Categories: Law and Legal

Linkedin – The Skills Companies Need Most in 2018 – And The Courses to Get Them

Linkedin Learning Blog: “Whenever there is change, there is opportunity. With report after report showing the world of work changing faster than ever today, it’s fair to assume there’s more opportunity than ever. The challenge? It isn’t easy to know where that opportunity exists. If only some organization with the resources necessary to answer that question could release a roadmap… Well, consider this is your roadmap. Using a combination of LinkedIn data and survey results, we determined both the soft and the hard skills companies need most. And then we provided LinkedIn Learning courses that teach those skills, which we’ve made free for all of January 2018…”

Categories: Law and Legal

Visualizing the US congress – updated April 2018

Vicky Chuqiao Yang, Northwestern University: “This is a interactive visualization I made of the congress members’ ideology positions, reduced to 2 dimensions, using the DW-NOMINATE method. This visualiztaion is developed as part of the IDEAS Focus Summer School on Data Visualization at Northwestern University. How to use this visulaization:

  • Each circle represents a congress member
  • The colors represent party membership
  • Hover mouse over a circle to see name and state of the congress member.
  • Use the slider bar to scroll over years…” [h/t Anne Zald]
Categories: Law and Legal

Evidence for declining forest resilience to wildfires under climate change

Evidence for declining forest resilience to wildfires under climate change. Ecology Letters, (2018) 21: 243–252 doi: 10.1111/ele.12889

“Forest resilience to climate change is a global concern given the potential effects of increased disturbance activity, warming temperatures and increased moisture stress on plants. We used a multi-regional dataset of 1485 sites across 52 wildfires from the US Rocky Mountains to ask if and how changing climate over the last several decades impacted post-fire tree regeneration, a key indicator of forest resilience. Results highlight significant decreases in tree regeneration in the 21st century. Annual moisture deficits were significantly greater from 2000 to 2015 as compared to 1985–1999, suggesting increasingly unfavourable post-fire growing conditions, corresponding to significantly lower seedling densities and increased regeneration failure. Dry forests that already occur at the edge of their climatic tolerance are most prone to conversion to non-forests after wildfires. Major climate-induced reduction in forest density and extent has important consequences for a myriad of ecosystem services now and in the future.”

Categories: Law and Legal

Boulder, Colorado latest city to sue Big Oil over climate change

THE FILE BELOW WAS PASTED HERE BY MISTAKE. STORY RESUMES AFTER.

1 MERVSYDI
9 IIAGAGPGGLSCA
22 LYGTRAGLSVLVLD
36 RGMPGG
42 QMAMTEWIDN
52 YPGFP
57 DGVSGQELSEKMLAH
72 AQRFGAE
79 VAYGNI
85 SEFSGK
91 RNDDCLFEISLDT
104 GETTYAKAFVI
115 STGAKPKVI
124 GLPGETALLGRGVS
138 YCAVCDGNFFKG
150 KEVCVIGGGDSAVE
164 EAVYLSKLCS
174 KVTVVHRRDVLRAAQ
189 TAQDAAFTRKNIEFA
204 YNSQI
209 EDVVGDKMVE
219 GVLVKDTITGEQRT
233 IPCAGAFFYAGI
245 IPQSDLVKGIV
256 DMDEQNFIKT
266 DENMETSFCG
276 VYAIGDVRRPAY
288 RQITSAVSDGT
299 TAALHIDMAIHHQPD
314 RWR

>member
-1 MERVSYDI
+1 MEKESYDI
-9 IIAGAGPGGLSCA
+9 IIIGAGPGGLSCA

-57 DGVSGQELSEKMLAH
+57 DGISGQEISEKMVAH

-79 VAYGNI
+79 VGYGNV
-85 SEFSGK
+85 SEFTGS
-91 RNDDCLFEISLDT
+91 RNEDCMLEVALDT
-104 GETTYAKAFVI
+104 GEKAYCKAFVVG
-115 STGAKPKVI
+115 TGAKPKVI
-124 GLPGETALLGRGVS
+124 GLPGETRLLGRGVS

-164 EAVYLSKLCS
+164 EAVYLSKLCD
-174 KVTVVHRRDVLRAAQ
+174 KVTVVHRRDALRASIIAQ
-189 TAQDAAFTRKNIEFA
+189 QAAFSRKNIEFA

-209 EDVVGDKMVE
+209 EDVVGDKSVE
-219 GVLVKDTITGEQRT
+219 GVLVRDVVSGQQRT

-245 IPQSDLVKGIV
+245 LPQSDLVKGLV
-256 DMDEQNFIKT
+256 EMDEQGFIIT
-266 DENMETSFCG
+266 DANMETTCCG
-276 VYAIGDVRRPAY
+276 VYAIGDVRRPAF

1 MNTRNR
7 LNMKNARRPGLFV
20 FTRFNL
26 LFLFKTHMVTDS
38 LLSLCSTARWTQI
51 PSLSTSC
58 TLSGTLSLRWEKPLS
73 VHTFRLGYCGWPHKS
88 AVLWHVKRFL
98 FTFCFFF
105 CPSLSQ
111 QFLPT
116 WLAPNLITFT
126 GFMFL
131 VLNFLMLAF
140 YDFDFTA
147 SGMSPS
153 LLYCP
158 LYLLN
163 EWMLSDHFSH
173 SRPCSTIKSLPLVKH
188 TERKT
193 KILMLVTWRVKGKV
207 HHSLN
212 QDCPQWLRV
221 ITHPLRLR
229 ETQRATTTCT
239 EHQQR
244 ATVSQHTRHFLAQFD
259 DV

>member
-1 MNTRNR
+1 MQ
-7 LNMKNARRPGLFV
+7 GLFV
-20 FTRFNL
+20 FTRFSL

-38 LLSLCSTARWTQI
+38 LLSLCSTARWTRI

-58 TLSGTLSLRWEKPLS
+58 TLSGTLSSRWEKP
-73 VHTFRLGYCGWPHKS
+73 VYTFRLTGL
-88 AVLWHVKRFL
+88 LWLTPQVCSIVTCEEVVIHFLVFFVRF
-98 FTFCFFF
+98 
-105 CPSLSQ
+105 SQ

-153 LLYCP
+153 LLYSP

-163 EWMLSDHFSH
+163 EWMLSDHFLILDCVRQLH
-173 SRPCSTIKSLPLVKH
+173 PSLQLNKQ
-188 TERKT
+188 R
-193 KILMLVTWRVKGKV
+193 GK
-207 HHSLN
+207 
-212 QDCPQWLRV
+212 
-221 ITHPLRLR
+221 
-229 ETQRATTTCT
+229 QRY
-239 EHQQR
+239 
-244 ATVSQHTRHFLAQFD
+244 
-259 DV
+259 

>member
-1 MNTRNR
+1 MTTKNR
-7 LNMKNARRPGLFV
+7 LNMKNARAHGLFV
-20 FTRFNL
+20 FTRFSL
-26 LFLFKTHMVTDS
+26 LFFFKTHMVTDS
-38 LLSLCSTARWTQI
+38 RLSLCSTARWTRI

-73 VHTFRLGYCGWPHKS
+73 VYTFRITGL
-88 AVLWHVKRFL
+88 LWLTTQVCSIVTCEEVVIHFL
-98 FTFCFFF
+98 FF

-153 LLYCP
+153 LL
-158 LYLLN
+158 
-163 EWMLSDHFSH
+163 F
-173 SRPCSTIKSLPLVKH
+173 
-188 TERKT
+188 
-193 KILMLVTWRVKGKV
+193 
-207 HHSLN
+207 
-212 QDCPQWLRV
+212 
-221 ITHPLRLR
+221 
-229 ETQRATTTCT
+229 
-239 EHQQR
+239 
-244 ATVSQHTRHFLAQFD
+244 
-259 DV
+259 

Grist: “Remember those lawsuits California and New York filed against major oil producers for knowingly heating up the planet? Two counties in Colorado just teamed up with the city of Boulder to file a similar lawsuit of their own. The complaint alleges that oil companies contributed greenhouse gases to the atmosphere for decades while knowing the consequences. Boulder, Boulder County, and San Miguel County are taking ExxonMobil and Suncor Energy (Canada’s biggest oil company) to court in an effort to hold them accountable for damages caused by extreme weather — events scientists have linked to increased levels of greenhouse gases in the atmosphere. Colorado has seen a 2 degree F increase on average over the past 30 years, making it the 20th fastest warming state in the U.S. since 1970…”

Categories: Law and Legal

Verge – Google’s AI experiments let you talk to books and test word association skills

Google’s work in natural language understanding is getting better all the time – “Google today announced a pair of new artificial intelligence experiments from its research division that let web users dabble in semantics and natural language processing. For Google, a company that’s primary product is a search engine that traffics mostly in text, these advances in AI are integral to its business and to its goals of making software that can understand and parse elements of human language. The website will now house any interactive AI language tools, and Google is calling the collection Semantic Experiences. The primary sub-field of AI it’s showcasing is known as word vectors, a type of natural language understanding that maps “semantically similar phrases to nearby points based on equivalence, similarity or relatedness of ideas and language.” It’s a way to “enable algorithms to learn about the relationships between words, based on examples of actual language usage,” says Ray Kurzweil, notable futurist and director of engineering at Google Research, and product manager Rachel Bernstein in a blog post. Google has published its work on the topic in a paper here, and it’s also made a pre-trained module available on its TensorFlow platform for other researchers to experiment with.”

Categories: Law and Legal

World Economic Outlook, April 2018 Cyclical Upswing, Structural Change

World Bank: “The global economic upswing that began around mid-2016 has become broader and stronger. This new World Economic Outlook report projects that advanced economies as a group will continue to expand above their potential growth rates this year and next before decelerating, while growth in emerging market and developing economies will rise before leveling off. For most countries, current favorable growth rates will not last. Policymakers should seize this opportunity to bolster growth, make it more durable, and equip their governments better to counter the next downturn.”

Categories: Law and Legal

Top Management and Performance Challenges Facing Multiple Federal Agencies 2018

CIGIE Releases First-Ever Report on the Top Management and Performance Challenges Facing Multiple Federal Agencies: “Today, the Council of the Inspectors General on Integrity and Efficiency (CIGIE) released its first-ever report of the top management and performance challenges facing multiple federal agencies. For nearly 20 years, individual Inspectors General have created management challenges reports identifying the most critical, systemic problems facing the agencies they oversee. Today’s report marks the first time that the Inspectors General, through CIGIE, have examined these reports from across the federal government to identify and analyze challenges that are common to their agencies. The report identifies the 7 challenges that were the most frequently reported in management challenges reports created by individual federal Offices of Inspector General in 2017. The complete PDF text of the report is here. Those 7 challenges are:

  • Information Technology Security and Management
  • Performance Management and Accountability
  • Human Capital Management
  • Financial Management
  • Procurement Management
  • Facilities Maintenance
  • Grant Management”
Categories: Law and Legal